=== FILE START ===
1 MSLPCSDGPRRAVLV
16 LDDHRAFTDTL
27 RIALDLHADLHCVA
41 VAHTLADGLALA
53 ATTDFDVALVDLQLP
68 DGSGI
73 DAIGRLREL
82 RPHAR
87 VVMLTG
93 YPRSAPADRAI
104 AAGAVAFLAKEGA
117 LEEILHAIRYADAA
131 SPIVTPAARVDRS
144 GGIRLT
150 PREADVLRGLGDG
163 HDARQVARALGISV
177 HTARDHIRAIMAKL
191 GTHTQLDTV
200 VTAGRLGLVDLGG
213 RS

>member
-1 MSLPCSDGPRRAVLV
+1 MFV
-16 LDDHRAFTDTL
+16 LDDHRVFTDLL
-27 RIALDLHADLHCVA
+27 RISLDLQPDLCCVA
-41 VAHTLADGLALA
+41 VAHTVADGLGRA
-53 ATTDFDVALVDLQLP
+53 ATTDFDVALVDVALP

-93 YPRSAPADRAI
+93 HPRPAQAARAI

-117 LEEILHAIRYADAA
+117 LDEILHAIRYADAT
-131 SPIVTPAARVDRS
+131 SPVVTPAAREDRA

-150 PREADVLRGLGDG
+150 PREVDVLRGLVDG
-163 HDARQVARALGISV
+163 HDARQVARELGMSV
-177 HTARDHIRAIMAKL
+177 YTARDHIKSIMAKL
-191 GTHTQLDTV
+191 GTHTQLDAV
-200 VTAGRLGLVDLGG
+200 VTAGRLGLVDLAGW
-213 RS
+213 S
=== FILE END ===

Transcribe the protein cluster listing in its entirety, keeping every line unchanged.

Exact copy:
1 MSLPCSDGPRRAVLV
16 LDDHRAFTDTL
27 RIALDLHADLHCVA
41 VAHTLADGLALA
53 ATTDFDVALVDLQLP
68 DGSGI
73 DAIGRLREL
82 RPHAR
87 VVMLTG
93 YPRSAPADRAI
104 AAGAVAFLAKEGA
117 LEEILHAIRYADAA
131 SPIVTPAARVDRS
144 GGIRLT
150 PREADVLRGLGDG
163 HDARQVARALGISV
177 HTARDHIRAIMAKL
191 GTHTQLDTV
200 VTAGRLGLVDLGG
213 RS

>member
-1 MSLPCSDGPRRAVLV
+1 MFV
-16 LDDHRAFTDTL
+16 LDDHRVFTDLL
-27 RIALDLHADLHCVA
+27 RISLDLQPDLCCVA
-41 VAHTLADGLALA
+41 VAHTVADGLGRA
-53 ATTDFDVALVDLQLP
+53 ATTDFDVALVDVALP

-93 YPRSAPADRAI
+93 HPRPAQAARAI

-117 LEEILHAIRYADAA
+117 LDEILHAIRYADAT
-131 SPIVTPAARVDRS
+131 SPVVTPAAREDRA

-150 PREADVLRGLGDG
+150 PREVDVLRGLVDG
-163 HDARQVARALGISV
+163 HDARQVARELGMSV
-177 HTARDHIRAIMAKL
+177 YTARDHIKSIMAKL
-191 GTHTQLDTV
+191 GTHTQLDAV
-200 VTAGRLGLVDLGG
+200 VTAGRLGLVDLAGW
-213 RS
+213 S